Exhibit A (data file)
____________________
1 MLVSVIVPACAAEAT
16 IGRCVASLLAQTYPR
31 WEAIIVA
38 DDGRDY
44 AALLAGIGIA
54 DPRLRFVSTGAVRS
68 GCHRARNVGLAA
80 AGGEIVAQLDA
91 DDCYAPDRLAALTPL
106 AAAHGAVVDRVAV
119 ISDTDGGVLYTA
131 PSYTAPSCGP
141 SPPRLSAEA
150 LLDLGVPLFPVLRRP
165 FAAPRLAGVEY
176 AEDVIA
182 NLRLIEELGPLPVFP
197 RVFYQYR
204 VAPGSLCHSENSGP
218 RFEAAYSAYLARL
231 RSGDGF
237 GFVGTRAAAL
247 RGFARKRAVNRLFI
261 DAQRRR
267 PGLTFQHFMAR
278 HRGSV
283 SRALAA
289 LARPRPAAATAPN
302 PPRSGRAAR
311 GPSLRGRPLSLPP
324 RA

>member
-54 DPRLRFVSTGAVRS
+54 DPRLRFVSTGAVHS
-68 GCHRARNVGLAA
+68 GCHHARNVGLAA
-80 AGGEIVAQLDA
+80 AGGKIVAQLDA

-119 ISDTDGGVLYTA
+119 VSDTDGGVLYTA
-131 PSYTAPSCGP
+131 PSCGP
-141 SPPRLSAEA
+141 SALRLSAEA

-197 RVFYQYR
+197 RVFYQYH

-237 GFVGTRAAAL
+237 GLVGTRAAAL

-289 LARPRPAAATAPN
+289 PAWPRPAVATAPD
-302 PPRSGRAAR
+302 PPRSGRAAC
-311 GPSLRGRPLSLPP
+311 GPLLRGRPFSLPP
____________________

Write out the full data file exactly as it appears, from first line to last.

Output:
1 MLVSVIVPACAAEAT
16 IGRCVASLLAQTYPR
31 WEAIIVA
38 DDGRDY
44 AALLAGIGIA
54 DPRLRFVSTGAVRS
68 GCHRARNVGLAA
80 AGGEIVAQLDA
91 DDCYAPDRLAALTPL
106 AAAHGAVVDRVAV
119 ISDTDGGVLYTA
131 PSYTAPSCGP
141 SPPRLSAEA
150 LLDLGVPLFPVLRRP
165 FAAPRLAGVEY
176 AEDVIA
182 NLRLIEELGPLPVFP
197 RVFYQYR
204 VAPGSLCHSENSGP
218 RFEAAYSAYLARL
231 RSGDGF
237 GFVGTRAAAL
247 RGFARKRAVNRLFI
261 DAQRRR
267 PGLTFQHFMAR
278 HRGSV
283 SRALAA
289 LARPRPAAATAPN
302 PPRSGRAAR
311 GPSLRGRPLSLPP
324 RA

>member
-54 DPRLRFVSTGAVRS
+54 DPRLRFVSTGAVHS
-68 GCHRARNVGLAA
+68 GCHHARNVGLAA
-80 AGGEIVAQLDA
+80 AGGKIVAQLDA

-119 ISDTDGGVLYTA
+119 VSDTDGGVLYTA
-131 PSYTAPSCGP
+131 PSCGP
-141 SPPRLSAEA
+141 SALRLSAEA

-197 RVFYQYR
+197 RVFYQYH

-237 GFVGTRAAAL
+237 GLVGTRAAAL

-289 LARPRPAAATAPN
+289 PAWPRPAVATAPD
-302 PPRSGRAAR
+302 PPRSGRAAC
-311 GPSLRGRPLSLPP
+311 GPLLRGRPFSLPP